The deal also did not address one of the thorniest issues: subsidies. “The single biggest complaint that the United States has about what China has done is that it’s captured all of this market share and created these huge, huge companies on the backs of government subsidies that are provided to Chinese companies,” said Jennifer Hillman, a senior fellow for trade and international political economy at the Council on Foreign Relations.

A big question for Biden is whether he lets the Phase One deal expire at the end of the year, or whether he tries to renegotiate it. Another complicating factor: the Biden administration’s desire to work with China on climate. “China has made it very clear … if you want cooperation on climate change, we want you to lift the tariffs or we want more cooperation on tariffs,” Hillman said.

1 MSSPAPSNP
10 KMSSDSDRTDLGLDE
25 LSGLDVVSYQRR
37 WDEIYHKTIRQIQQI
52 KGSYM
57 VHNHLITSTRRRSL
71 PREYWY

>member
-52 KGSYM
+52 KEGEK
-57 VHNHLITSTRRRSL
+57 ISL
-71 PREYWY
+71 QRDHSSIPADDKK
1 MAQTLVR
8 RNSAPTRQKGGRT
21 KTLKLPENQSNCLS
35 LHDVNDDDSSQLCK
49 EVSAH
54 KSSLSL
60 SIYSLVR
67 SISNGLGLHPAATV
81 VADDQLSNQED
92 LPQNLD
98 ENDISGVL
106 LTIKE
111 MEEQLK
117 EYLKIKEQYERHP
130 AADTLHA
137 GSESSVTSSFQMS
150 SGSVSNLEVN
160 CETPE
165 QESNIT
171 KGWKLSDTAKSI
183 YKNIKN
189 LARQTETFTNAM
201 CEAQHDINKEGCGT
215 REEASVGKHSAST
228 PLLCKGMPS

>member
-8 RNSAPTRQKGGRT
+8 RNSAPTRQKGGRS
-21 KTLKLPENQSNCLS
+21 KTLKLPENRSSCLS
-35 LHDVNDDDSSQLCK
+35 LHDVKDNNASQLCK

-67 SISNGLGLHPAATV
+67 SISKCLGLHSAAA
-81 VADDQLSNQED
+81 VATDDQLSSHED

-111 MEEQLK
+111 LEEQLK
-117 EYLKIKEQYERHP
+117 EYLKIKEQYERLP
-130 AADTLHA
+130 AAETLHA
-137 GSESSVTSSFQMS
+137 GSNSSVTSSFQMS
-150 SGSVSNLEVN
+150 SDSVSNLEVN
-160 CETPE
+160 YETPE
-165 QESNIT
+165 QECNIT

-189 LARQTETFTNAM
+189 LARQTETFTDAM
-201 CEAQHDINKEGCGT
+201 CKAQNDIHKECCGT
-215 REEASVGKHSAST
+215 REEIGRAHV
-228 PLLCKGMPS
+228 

Enlarge this image toggle caption Nicholas Kamm/AFP via Getty Images Nicholas Kamm/AFP via Getty Images

Go it alone, or work with allies?

And so the key question is , how does the U.S. government convince China to change?

Biden and his team say they cannot do it alone and they have been trying to work with allies. The assumption is that when the United States joins with other democracies, its economic clout grows, and China cannot afford to ignore such a large chunk of the global economy.

During the G-7 summit earlier this year, Biden pushed his European counterparts to adopt a tougher stance with China and single out Beijing for its “non-market economic practices.”

But some countries remain cautious. Shaw, who joined law firm Hogan Lovells after she left the Trump administration, said the idea of working with Western allies to collectively combat China is only effective if the allies go along with the solution too.